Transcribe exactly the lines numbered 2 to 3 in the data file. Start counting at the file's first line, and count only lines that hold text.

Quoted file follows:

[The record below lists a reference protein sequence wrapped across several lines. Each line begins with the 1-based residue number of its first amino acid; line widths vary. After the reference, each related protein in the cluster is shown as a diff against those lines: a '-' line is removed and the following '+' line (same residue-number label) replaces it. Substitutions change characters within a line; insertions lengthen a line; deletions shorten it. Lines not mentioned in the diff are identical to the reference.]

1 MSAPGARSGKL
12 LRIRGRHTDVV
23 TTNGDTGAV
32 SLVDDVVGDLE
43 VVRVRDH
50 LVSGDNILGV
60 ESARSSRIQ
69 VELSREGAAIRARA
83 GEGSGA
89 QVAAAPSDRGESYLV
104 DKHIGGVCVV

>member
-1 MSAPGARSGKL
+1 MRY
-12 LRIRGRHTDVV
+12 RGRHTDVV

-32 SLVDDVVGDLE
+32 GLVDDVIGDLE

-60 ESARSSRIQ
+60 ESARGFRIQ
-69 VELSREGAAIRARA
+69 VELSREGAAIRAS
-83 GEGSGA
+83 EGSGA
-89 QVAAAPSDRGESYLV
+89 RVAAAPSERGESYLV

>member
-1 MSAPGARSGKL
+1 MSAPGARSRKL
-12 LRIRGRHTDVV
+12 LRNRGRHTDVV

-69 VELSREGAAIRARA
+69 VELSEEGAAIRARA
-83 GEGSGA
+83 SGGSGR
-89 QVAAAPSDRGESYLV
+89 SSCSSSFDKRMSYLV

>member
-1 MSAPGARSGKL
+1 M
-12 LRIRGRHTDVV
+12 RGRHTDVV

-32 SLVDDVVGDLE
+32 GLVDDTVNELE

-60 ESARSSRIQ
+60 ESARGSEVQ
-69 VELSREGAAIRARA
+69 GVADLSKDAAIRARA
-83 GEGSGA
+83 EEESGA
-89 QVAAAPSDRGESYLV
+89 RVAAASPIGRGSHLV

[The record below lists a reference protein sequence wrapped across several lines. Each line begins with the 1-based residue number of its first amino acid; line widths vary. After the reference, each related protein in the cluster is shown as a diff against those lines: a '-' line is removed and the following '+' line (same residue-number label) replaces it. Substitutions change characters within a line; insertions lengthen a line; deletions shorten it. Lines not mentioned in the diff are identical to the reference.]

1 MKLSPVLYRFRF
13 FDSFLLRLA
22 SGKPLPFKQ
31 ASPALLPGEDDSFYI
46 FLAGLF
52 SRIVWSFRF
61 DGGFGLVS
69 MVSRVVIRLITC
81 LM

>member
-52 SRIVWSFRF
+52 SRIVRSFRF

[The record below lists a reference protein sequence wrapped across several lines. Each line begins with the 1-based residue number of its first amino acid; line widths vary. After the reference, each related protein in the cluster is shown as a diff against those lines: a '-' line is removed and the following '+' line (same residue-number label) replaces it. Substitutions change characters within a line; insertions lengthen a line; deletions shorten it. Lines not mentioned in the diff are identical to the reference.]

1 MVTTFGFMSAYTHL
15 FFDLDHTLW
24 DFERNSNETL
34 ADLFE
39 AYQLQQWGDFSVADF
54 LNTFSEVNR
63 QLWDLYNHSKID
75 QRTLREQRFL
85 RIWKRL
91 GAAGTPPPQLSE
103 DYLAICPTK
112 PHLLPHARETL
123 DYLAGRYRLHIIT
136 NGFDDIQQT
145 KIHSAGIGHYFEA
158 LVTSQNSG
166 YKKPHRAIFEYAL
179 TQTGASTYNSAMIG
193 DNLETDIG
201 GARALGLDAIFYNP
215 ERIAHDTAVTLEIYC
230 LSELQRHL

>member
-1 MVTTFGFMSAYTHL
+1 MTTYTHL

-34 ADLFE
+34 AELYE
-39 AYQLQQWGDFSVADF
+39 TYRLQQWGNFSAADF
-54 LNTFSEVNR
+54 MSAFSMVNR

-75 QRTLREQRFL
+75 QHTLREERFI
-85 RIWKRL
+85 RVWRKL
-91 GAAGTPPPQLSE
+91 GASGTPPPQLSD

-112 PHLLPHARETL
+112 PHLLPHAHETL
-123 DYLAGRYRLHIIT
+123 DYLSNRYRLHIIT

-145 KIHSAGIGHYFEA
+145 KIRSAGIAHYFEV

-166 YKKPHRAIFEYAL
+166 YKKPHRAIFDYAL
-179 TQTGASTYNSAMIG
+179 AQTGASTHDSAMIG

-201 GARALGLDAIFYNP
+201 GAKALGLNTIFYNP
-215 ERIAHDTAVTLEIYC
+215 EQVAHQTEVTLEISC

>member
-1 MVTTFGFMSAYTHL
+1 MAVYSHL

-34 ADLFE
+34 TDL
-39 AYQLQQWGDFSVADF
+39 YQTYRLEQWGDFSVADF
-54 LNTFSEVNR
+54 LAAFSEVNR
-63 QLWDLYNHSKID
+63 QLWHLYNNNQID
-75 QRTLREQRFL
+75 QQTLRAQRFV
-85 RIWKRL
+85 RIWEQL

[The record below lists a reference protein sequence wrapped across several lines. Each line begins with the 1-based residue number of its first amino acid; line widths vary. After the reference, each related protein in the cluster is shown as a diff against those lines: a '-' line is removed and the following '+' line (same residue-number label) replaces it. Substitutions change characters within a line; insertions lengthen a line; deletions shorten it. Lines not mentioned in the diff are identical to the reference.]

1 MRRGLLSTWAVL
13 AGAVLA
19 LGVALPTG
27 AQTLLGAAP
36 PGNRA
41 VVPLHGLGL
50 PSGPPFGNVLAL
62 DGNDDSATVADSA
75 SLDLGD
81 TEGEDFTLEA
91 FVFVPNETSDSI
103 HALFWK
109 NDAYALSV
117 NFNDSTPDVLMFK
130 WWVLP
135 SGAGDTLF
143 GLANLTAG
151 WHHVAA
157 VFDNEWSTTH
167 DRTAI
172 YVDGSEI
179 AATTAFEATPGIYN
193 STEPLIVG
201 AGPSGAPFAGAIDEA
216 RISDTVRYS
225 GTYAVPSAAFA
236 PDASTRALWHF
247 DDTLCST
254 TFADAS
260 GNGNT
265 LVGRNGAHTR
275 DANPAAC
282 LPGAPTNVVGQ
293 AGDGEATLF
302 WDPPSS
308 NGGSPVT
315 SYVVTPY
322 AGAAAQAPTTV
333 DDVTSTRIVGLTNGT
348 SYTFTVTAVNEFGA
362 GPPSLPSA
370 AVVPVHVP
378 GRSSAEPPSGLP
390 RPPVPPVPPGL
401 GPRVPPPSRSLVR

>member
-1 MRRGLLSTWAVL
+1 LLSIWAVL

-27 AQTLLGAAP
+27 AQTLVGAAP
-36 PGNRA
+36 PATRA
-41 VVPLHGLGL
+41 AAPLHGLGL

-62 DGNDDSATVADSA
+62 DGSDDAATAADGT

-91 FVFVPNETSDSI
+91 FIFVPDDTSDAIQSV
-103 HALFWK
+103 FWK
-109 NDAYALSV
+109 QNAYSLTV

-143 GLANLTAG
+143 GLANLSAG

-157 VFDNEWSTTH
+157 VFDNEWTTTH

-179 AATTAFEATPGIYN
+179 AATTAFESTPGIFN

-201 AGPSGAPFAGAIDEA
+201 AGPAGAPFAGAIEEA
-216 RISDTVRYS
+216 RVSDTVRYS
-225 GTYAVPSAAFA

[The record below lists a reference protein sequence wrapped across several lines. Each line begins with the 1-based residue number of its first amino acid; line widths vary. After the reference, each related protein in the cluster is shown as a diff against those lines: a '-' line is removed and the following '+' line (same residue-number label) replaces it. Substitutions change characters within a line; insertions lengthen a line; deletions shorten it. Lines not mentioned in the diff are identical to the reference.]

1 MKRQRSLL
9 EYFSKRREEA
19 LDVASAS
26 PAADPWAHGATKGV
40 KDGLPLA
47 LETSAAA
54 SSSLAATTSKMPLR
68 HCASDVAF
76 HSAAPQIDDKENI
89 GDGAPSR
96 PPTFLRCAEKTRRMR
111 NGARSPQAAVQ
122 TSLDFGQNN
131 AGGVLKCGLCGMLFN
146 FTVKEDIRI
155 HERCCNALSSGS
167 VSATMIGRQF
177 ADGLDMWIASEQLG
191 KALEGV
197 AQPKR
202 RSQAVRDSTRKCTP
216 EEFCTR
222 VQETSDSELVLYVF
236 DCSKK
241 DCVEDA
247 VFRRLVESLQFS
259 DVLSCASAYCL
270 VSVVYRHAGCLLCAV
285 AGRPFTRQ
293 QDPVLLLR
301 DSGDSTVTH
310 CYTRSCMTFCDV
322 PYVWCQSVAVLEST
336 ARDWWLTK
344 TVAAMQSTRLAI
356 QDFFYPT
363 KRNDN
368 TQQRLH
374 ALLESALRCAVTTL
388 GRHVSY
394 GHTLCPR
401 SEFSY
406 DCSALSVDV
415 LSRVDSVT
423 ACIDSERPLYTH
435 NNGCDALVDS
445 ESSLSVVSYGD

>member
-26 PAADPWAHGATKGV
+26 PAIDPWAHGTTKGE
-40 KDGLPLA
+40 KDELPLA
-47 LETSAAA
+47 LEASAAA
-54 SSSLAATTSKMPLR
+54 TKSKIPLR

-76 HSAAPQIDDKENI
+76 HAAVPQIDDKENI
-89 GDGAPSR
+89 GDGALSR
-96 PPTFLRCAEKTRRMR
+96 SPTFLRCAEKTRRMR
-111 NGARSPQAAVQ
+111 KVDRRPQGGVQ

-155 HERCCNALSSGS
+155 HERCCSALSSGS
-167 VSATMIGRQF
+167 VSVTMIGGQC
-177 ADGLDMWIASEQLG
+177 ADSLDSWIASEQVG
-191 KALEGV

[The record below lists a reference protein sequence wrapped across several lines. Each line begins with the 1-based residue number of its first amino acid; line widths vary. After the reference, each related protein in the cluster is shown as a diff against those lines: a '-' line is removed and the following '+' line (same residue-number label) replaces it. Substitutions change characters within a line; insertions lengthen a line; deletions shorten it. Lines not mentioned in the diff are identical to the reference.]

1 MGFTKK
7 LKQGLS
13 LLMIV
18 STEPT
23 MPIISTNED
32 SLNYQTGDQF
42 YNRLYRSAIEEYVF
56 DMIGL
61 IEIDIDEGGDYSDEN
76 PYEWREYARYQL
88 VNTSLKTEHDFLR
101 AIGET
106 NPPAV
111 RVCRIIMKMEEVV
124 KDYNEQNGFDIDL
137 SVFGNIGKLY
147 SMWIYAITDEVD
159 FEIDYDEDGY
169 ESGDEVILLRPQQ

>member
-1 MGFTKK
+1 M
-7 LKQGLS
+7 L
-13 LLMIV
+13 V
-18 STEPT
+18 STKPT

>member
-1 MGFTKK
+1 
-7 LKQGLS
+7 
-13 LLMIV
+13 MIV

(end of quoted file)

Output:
1 MSAPGARSGKL
12 LRIRGRHTDVV